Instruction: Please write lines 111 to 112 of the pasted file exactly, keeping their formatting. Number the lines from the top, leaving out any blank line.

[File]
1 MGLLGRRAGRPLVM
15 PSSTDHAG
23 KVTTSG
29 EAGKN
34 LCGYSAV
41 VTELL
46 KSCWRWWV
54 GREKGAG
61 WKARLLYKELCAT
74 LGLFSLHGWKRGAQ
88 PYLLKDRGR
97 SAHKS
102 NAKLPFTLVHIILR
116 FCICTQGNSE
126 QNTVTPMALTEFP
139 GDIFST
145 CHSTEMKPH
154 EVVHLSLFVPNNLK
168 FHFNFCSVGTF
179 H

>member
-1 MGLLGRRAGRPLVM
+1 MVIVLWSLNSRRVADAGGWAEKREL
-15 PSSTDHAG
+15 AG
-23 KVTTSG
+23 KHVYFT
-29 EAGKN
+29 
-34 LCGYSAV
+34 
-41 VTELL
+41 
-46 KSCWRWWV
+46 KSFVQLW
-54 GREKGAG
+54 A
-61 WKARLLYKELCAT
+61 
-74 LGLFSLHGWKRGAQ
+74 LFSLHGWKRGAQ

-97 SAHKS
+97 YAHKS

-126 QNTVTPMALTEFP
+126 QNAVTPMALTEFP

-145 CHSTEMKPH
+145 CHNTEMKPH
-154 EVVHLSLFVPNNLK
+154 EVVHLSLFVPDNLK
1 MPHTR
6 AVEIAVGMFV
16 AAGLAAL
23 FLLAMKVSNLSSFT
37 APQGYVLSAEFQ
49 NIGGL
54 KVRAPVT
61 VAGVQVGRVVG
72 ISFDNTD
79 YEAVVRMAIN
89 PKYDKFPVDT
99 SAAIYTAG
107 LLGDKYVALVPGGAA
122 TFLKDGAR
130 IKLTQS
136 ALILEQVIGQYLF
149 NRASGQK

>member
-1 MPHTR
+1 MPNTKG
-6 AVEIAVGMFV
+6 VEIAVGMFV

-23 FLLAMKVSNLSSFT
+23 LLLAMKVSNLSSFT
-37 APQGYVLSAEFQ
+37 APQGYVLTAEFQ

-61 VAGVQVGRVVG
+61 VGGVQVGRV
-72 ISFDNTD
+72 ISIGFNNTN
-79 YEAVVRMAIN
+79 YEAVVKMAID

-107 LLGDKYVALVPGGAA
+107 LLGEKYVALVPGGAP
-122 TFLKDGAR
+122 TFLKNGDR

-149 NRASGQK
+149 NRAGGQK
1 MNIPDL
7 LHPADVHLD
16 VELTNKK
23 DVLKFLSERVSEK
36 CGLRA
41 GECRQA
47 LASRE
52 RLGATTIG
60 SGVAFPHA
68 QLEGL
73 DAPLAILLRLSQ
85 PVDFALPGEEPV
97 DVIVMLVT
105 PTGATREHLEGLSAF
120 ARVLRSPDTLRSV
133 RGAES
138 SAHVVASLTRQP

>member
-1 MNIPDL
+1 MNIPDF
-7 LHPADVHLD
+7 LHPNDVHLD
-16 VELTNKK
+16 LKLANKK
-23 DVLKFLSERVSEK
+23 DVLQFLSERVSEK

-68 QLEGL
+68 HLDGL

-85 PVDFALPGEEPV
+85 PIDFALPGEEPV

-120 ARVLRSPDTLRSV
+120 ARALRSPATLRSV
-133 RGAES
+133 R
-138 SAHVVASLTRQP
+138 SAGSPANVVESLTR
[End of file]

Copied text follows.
+16 LKLANKK
-23 DVLKFLSERVSEK